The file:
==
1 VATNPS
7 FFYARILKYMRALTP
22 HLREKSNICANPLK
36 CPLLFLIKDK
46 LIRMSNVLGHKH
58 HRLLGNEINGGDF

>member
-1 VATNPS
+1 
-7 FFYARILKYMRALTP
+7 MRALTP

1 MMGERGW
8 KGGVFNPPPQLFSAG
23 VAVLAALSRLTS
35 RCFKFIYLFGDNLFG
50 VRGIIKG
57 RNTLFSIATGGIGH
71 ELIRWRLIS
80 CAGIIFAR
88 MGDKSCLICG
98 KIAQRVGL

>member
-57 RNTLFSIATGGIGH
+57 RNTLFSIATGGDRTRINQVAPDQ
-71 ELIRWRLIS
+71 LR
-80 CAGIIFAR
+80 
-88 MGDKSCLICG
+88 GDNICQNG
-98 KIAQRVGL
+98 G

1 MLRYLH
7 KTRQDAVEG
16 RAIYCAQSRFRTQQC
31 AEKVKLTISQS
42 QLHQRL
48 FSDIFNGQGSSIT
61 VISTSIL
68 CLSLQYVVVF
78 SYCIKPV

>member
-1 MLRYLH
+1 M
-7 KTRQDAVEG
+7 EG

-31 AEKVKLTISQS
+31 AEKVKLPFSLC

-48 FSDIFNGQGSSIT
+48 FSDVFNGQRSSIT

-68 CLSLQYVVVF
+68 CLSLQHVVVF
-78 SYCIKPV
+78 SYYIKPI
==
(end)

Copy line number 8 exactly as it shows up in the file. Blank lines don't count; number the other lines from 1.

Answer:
-1 VATNPS